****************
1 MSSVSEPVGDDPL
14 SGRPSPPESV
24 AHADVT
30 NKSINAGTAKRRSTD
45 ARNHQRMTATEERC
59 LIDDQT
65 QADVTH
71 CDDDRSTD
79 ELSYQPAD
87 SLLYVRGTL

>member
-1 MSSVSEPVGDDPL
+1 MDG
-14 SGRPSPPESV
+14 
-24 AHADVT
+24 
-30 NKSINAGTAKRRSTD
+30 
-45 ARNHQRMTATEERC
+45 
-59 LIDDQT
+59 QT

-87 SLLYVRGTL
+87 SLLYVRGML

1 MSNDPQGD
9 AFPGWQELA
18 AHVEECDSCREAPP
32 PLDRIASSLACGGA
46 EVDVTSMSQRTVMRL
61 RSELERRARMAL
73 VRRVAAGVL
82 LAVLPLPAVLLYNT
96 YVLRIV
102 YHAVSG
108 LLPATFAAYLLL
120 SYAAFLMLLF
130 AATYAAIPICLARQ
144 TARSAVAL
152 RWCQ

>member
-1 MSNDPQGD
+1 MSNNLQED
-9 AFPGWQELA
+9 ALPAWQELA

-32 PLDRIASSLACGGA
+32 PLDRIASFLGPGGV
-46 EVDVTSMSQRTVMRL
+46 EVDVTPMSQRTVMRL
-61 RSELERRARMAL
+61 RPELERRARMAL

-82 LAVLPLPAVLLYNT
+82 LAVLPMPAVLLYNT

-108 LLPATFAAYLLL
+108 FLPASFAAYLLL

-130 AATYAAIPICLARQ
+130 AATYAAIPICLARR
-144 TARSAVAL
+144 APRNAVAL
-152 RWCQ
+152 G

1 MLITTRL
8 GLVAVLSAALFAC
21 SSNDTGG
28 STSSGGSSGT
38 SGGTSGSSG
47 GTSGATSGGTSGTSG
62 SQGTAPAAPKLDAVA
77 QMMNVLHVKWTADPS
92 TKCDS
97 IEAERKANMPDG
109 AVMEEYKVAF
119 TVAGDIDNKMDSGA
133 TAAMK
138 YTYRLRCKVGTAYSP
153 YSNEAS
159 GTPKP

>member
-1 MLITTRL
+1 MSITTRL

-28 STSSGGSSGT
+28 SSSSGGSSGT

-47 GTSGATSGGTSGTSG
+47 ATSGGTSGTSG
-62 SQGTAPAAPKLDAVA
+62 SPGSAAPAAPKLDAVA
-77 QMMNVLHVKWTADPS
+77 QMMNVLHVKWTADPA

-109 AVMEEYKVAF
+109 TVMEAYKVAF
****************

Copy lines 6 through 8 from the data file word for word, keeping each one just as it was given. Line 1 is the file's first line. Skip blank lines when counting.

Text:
59 LIDDQT
65 QADVTH
71 CDDDRSTD